Budget Summary – Goal is to be All Black soon…

Date: 23rd May 2011

The budget announcements last week had a focus on reducing our borrowing and getting the bank balance back in the black. Pun intended the ‘Key’ points were:

No more new spending: This budget takes $5.2b from existing government spending offering up $1.2b a year over the next four years for new operating spending. The belt was tightened on KiwiSaver, Working for Families and students loans and distributed back through health, education and focused on reducing deficit. A delicate dance within departments will create a reshuffle of the allocation of $1.5b.
The third budget announcement from Bill English sees Health and Education raising a glass!
The Canterbury Earthquake saw the Earthquake Commission and ACC shelling out a tasty measure of $3.3b of the $8.8b price tag- plans to tackle this expense are included in this announcement. A government Canterbury Earthquake Recovery Fund of $5.5b over six years covers the Government’s infrastructure, assets and emergency response costs, $740m comes from existing funding in the budget, from a new Canterbury Earthquake Kiwi Bond with the difference from other government bonds.
In order to raise around the $5b – $7b mark partial assets sales in the form of state owned energy companies will be offered up. A reduction in the shareholding on Air New Zealand will also play a part in raising these funds.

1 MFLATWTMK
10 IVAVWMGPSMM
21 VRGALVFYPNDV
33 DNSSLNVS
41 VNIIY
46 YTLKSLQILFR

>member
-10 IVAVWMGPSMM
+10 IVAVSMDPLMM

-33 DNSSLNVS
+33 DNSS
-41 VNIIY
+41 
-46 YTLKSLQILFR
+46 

Purse strings will get the pull on KiwiSaver, Working for Families and Student Loans.
– For KiwiSavers that means a halving of the member tax credit while their employers will now pay employer superannuation contribution tax. From 2013 employees will have to contribute at least 3 percent (up from 2 percent) while bosses will have to pay the same amount more.
– Working for Families changes will revise abatement thresholds so wealthier people are less likely to be eligible.
– Student loans will be restricted for those with overdue payments and people aged over 55 will only be able to get loans for tuition fees. Part-timers will be able to borrow less and the repayment holiday for students who go overseas will be reduced to one year from three.
The big winner is the Health sector gaining $1.7b new operating funds and $40m capital funding over 4 years. Education is popping the Champagne with $1.3b new operating and $109b capital funding.
So a fairly well shaped revamp to sharpen the coffers in the wake of a mighty disaster and couple of hard years. Lets hope this budget reshuffle is the start of getting back on track!

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